AP News

Sportsmen's bill clears a Senate hurdle


WASHINGTON (AP) — Congress is back in town after the election to find a way around automatic tax increases and spending cuts in January. But first, lawmakers are dealing with 41 polar bear carcasses.

In its first roll call since September, the Senate voted 92-5 on Tuesday to debate a bill to ease restrictions on hunters and fishermen and allow 41 U.S. hunters to bring home polar bear carcasses trapped in Canada due to a ban on trophy imports.

Senate Majority Leader Harry Reid, D-Nev., immediately moved to block Republicans from amending the bill, potentially stalling further action on the bill for days.

Republicans had blocked the bill before the election, fearing that passage would boost the re-election prospects of the bill's Democratic sponsor, Montana Sen. Jon Tester. Tester ultimately won re-election, narrowly defeating Republican Rep. Denny Rehberg.

The idea was that the bill would pass easily postelection. Reid said it was "one of the most popular bills" the Senate had considered in the last session.

"I just can't imagine why we're still trying to refight an election that took place a week ago," he said.

Tester's bill combines 19 measures favorable to outdoorsmen. In addition to dealing with the polar bear hides, it would allow more hunting and fishing on federal lands, let bow hunters cross federal land where hunting isn't allowed, encourage federal land agencies to cooperate with state and local authorities to maintain shooting ranges, exclude ammunition and tackle from federal environmental laws that regulate lead, boost fish populations and protect animal habitat. A similar bill passed in the House earlier this year.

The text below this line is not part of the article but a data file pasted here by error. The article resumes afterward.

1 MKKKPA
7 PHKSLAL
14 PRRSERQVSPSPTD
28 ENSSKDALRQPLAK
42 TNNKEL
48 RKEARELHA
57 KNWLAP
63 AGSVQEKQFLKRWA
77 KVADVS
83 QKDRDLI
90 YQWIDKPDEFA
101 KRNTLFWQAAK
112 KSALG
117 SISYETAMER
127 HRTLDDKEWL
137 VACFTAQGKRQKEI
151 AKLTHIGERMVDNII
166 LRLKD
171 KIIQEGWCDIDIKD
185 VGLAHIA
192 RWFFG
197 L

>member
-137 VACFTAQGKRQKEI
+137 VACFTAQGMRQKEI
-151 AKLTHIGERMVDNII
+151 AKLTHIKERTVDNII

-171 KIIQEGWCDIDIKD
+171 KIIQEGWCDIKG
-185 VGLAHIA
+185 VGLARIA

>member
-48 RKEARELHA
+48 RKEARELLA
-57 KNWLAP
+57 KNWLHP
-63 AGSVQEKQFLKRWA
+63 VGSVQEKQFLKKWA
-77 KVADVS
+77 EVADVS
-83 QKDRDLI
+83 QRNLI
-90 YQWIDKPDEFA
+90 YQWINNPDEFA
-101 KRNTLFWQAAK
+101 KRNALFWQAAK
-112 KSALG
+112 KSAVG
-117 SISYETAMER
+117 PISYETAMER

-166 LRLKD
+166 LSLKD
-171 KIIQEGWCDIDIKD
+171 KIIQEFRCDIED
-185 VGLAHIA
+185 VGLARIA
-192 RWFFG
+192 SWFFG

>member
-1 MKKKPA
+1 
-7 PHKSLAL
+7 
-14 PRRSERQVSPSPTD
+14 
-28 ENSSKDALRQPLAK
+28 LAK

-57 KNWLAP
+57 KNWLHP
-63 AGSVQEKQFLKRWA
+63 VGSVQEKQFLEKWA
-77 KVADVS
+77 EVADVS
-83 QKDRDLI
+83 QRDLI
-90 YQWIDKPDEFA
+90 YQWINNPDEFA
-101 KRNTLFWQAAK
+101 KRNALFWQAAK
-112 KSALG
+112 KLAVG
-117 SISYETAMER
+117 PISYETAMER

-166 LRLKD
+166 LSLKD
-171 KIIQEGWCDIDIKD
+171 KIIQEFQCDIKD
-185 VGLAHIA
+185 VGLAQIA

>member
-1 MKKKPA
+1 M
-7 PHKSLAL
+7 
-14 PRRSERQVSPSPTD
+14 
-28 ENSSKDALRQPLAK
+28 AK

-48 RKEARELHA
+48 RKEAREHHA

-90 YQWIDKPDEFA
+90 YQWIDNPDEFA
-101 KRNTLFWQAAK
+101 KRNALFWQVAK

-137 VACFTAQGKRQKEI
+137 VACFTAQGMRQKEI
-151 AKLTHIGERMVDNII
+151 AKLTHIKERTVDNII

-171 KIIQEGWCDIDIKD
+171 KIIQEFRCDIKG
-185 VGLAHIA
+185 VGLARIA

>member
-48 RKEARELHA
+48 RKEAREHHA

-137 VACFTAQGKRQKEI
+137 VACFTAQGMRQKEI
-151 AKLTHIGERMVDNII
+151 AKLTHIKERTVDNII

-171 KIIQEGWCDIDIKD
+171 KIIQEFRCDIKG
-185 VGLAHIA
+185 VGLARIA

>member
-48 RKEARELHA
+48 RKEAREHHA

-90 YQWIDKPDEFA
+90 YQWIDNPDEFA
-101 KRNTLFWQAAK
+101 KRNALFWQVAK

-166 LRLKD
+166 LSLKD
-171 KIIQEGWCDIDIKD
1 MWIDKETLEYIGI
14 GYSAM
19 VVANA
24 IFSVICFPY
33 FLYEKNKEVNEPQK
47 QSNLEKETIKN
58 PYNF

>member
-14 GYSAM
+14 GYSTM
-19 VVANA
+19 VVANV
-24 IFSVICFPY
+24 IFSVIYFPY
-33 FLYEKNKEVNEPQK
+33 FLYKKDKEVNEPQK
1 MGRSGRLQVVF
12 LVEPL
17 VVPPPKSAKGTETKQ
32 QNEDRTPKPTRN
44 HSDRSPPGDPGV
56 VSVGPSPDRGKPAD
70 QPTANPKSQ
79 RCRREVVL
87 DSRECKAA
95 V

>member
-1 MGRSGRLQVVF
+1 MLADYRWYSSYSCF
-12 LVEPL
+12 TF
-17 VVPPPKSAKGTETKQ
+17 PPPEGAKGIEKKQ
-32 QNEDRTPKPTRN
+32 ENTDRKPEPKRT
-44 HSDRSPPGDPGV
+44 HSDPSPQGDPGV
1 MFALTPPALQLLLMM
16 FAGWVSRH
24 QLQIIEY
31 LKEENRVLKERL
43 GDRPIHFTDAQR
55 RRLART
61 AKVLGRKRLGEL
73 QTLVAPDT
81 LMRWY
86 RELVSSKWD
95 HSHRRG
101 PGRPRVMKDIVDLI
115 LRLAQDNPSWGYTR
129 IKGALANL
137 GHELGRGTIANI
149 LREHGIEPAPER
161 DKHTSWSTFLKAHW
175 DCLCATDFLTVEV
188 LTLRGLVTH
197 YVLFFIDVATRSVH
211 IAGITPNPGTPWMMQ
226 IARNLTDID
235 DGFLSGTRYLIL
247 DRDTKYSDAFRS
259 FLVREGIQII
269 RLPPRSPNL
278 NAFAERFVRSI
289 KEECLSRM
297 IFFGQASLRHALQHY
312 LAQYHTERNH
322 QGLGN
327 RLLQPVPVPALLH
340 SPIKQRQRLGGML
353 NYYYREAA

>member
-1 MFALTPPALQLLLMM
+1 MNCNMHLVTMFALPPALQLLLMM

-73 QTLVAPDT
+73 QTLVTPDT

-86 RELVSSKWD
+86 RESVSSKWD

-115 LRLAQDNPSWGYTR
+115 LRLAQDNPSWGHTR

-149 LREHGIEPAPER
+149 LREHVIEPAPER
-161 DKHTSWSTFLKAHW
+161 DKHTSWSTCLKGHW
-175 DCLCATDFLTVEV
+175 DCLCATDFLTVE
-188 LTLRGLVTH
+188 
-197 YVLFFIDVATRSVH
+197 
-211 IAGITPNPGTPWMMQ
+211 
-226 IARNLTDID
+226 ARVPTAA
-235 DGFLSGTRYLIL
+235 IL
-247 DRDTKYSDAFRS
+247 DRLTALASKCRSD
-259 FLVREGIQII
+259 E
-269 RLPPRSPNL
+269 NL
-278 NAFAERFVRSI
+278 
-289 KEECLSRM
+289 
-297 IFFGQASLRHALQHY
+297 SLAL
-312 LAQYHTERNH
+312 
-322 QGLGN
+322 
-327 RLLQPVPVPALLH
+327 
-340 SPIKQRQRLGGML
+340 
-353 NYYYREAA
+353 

The polar bear provision would allow the 41 hunters — two are from Tester's home state— who killed polar bears in Canada just before a 2008 ban on polar bear trophy imports took effect to bring the bears' bodies across the border. The hunters involved were not able to bring the trophies home before the Fish and Wildlife Services listed them as a threatened species.

The bill has bipartisan support and is backed by the National Rifle Association and the National Wildlife Federation. The White House said Tuesday that the Obama administration also supports the bill.


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